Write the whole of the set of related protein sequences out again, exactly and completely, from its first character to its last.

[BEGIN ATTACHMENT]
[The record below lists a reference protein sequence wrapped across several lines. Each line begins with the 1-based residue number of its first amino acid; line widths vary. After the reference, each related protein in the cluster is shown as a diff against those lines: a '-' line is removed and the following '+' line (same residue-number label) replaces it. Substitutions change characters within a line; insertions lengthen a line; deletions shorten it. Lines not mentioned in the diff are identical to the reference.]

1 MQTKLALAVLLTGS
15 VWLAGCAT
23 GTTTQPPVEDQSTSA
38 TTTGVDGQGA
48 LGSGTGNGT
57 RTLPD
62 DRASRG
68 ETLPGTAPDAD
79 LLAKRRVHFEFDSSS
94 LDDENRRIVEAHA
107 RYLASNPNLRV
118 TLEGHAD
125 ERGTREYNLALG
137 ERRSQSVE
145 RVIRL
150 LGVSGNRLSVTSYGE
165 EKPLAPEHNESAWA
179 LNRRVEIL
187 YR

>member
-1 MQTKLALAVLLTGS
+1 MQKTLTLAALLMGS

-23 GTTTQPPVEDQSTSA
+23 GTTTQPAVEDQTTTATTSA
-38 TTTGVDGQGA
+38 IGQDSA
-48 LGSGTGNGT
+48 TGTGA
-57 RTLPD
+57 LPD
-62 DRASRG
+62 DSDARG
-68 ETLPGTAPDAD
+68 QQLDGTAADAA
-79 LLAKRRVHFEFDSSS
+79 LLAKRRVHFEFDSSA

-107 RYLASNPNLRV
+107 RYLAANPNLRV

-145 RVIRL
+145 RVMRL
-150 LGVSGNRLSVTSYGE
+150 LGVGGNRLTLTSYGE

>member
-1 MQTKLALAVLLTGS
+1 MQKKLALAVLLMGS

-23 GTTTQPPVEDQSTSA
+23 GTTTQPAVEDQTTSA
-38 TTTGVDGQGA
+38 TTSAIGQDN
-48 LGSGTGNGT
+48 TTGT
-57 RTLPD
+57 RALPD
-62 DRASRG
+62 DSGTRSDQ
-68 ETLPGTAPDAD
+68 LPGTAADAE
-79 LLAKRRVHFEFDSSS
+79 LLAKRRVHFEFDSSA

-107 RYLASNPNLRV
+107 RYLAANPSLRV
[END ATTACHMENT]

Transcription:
[The record below lists a reference protein sequence wrapped across several lines. Each line begins with the 1-based residue number of its first amino acid; line widths vary. After the reference, each related protein in the cluster is shown as a diff against those lines: a '-' line is removed and the following '+' line (same residue-number label) replaces it. Substitutions change characters within a line; insertions lengthen a line; deletions shorten it. Lines not mentioned in the diff are identical to the reference.]

1 MQTKLALAVLLTGS
15 VWLAGCAT
23 GTTTQPPVEDQSTSA
38 TTTGVDGQGA
48 LGSGTGNGT
57 RTLPD
62 DRASRG
68 ETLPGTAPDAD
79 LLAKRRVHFEFDSSS
94 LDDENRRIVEAHA
107 RYLASNPNLRV
118 TLEGHAD
125 ERGTREYNLALG
137 ERRSQSVE
145 RVIRL
150 LGVSGNRLSVTSYGE
165 EKPLAPEHNESAWA
179 LNRRVEIL
187 YR

>member
-1 MQTKLALAVLLTGS
+1 MQKTLTLAALLMGS

-23 GTTTQPPVEDQSTSA
+23 GTTTQPAVEDQTTTATTSA
-38 TTTGVDGQGA
+38 IGQDSA
-48 LGSGTGNGT
+48 TGTGA
-57 RTLPD
+57 LPD
-62 DRASRG
+62 DSDARG
-68 ETLPGTAPDAD
+68 QQLDGTAADAA
-79 LLAKRRVHFEFDSSS
+79 LLAKRRVHFEFDSSA

-107 RYLASNPNLRV
+107 RYLAANPNLRV

-145 RVIRL
+145 RVMRL
-150 LGVSGNRLSVTSYGE
+150 LGVGGNRLTLTSYGE

>member
-1 MQTKLALAVLLTGS
+1 MQKKLALAVLLMGS

-23 GTTTQPPVEDQSTSA
+23 GTTTQPAVEDQTTSA
-38 TTTGVDGQGA
+38 TTSAIGQDN
-48 LGSGTGNGT
+48 TTGT
-57 RTLPD
+57 RALPD
-62 DRASRG
+62 DSGTRSDQ
-68 ETLPGTAPDAD
+68 LPGTAADAE
-79 LLAKRRVHFEFDSSS
+79 LLAKRRVHFEFDSSA

-107 RYLASNPNLRV
+107 RYLAANPSLRV